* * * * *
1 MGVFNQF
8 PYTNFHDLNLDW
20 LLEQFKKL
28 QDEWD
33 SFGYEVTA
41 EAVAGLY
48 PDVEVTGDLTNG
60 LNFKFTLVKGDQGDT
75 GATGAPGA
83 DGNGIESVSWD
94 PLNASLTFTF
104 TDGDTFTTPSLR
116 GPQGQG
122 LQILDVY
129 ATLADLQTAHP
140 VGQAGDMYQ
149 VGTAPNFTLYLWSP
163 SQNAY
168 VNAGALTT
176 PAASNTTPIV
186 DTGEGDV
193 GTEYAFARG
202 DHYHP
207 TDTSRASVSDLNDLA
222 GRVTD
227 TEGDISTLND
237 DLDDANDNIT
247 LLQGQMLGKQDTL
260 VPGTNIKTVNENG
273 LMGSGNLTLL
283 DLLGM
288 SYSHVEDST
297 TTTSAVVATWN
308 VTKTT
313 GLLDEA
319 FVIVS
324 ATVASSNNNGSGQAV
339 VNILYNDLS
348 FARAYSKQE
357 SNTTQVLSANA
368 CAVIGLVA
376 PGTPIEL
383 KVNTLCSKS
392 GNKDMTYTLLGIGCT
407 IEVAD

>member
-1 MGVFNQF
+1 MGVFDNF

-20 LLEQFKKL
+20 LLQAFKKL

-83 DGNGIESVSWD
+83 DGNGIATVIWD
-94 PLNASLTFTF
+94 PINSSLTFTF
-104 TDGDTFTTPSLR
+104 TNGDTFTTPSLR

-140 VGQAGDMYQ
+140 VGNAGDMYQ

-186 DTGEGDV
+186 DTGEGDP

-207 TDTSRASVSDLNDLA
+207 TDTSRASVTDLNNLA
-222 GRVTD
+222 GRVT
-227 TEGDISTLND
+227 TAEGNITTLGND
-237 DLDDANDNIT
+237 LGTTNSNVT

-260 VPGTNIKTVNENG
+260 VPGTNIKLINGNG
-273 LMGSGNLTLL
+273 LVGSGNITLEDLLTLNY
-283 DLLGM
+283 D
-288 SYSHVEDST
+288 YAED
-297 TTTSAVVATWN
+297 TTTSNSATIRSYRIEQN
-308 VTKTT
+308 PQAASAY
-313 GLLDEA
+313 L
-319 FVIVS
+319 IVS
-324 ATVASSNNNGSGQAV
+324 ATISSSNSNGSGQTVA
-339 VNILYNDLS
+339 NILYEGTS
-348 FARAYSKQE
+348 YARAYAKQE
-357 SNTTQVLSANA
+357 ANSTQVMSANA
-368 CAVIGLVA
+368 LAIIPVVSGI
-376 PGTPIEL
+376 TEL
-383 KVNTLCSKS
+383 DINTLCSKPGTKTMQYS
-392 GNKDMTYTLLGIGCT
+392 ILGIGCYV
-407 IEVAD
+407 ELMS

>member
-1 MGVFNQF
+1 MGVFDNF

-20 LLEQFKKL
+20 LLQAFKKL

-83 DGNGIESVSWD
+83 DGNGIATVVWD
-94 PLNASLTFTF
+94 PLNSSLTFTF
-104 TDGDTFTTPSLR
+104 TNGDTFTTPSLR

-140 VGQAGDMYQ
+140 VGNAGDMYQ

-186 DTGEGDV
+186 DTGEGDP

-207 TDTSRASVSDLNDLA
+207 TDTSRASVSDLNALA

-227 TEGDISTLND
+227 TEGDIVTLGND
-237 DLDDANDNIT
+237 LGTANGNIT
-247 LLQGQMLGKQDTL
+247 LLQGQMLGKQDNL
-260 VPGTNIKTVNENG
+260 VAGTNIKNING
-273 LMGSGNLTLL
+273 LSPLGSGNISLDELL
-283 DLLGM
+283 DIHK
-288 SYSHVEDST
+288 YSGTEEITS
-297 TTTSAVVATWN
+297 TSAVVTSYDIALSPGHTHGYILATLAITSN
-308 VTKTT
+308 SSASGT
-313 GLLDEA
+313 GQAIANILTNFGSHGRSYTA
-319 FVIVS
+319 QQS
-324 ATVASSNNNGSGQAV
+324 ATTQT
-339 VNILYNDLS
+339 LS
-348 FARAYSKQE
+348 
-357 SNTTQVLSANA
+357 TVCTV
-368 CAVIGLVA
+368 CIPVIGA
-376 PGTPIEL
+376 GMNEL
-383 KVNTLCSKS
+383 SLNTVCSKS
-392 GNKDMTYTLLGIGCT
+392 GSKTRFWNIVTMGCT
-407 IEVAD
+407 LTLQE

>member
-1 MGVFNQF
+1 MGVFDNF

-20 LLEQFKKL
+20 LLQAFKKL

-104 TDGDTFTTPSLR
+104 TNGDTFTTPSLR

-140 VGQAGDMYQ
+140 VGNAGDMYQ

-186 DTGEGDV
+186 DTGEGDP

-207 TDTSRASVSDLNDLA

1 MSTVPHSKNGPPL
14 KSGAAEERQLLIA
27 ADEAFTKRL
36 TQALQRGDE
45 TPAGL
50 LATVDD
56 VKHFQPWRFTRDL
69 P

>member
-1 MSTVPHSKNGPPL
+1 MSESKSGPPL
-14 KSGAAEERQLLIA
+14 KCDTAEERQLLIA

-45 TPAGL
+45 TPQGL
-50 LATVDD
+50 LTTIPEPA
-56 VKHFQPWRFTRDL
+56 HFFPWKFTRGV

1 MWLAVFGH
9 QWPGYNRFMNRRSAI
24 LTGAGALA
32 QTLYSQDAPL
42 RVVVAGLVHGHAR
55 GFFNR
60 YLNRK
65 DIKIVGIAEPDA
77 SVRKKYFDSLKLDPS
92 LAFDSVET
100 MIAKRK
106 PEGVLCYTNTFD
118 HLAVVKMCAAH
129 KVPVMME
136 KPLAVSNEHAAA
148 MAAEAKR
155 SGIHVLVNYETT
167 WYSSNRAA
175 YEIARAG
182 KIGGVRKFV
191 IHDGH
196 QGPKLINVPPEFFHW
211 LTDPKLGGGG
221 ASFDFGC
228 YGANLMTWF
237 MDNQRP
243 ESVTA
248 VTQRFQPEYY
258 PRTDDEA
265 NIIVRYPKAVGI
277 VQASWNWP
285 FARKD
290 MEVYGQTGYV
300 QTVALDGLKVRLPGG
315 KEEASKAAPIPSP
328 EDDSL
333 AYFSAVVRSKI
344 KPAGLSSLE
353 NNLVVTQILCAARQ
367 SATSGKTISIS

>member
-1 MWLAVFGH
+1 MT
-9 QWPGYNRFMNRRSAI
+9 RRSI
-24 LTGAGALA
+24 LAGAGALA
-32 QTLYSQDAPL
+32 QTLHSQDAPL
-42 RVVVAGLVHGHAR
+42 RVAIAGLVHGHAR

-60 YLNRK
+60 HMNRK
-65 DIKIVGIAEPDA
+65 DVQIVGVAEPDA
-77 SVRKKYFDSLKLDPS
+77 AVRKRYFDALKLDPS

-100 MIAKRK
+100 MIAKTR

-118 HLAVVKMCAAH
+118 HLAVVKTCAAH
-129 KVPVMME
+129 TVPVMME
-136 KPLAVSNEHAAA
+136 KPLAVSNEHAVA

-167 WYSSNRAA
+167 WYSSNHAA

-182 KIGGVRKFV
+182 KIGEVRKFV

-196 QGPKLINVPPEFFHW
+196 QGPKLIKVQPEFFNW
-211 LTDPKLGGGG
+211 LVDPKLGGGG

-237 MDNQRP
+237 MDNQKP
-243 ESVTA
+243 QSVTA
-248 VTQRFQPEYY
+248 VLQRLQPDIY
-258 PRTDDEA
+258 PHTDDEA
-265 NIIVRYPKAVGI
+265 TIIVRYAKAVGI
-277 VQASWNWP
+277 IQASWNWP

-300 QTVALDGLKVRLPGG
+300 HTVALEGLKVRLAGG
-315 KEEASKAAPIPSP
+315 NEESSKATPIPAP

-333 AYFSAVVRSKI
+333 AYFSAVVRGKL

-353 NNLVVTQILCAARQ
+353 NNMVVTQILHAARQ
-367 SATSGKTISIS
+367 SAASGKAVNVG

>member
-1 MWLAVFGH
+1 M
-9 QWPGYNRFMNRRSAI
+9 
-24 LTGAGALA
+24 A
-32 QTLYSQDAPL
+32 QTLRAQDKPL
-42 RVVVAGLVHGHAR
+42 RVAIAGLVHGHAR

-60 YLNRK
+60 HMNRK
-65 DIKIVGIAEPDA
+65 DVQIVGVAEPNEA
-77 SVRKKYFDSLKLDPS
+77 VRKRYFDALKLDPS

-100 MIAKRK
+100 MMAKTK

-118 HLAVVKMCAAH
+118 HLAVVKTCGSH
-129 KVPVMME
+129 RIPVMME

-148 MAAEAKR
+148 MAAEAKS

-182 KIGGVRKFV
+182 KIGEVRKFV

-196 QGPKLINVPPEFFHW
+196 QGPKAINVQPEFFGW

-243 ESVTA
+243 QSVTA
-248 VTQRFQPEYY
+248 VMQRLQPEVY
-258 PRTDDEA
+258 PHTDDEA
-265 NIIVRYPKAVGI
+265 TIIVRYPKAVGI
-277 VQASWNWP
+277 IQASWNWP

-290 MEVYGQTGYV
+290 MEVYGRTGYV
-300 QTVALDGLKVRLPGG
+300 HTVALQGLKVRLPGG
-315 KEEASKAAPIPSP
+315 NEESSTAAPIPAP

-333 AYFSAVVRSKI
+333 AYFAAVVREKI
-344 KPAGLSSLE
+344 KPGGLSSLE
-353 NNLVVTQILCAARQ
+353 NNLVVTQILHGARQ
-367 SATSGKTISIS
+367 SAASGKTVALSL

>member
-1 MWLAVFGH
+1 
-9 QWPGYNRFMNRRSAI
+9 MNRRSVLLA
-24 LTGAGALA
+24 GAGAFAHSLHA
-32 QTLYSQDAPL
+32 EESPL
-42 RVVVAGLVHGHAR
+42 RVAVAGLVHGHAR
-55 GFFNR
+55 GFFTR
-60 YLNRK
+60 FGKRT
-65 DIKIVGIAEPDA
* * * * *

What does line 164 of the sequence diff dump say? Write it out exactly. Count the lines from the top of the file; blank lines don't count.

+20 LLQAFKKL